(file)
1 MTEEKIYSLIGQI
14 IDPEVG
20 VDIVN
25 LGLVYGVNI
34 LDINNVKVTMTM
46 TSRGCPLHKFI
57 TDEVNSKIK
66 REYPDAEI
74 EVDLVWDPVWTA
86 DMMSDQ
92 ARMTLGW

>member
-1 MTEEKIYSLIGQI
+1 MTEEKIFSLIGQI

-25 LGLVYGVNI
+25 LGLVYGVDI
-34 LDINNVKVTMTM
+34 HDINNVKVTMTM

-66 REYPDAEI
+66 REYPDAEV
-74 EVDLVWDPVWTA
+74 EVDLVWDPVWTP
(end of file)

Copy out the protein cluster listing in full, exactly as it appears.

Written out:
1 MTEEKIYSLIGQI
14 IDPEVG
20 VDIVN
25 LGLVYGVNI
34 LDINNVKVTMTM
46 TSRGCPLHKFI
57 TDEVNSKIK
66 REYPDAEI
74 EVDLVWDPVWTA
86 DMMSDQ
92 ARMTLGW

>member
-1 MTEEKIYSLIGQI
+1 MTEEKIFSLIGQI

-25 LGLVYGVNI
+25 LGLVYGVDI
-34 LDINNVKVTMTM
+34 HDINNVKVTMTM

-66 REYPDAEI
+66 REYPDAEV
-74 EVDLVWDPVWTA
+74 EVDLVWDPVWTP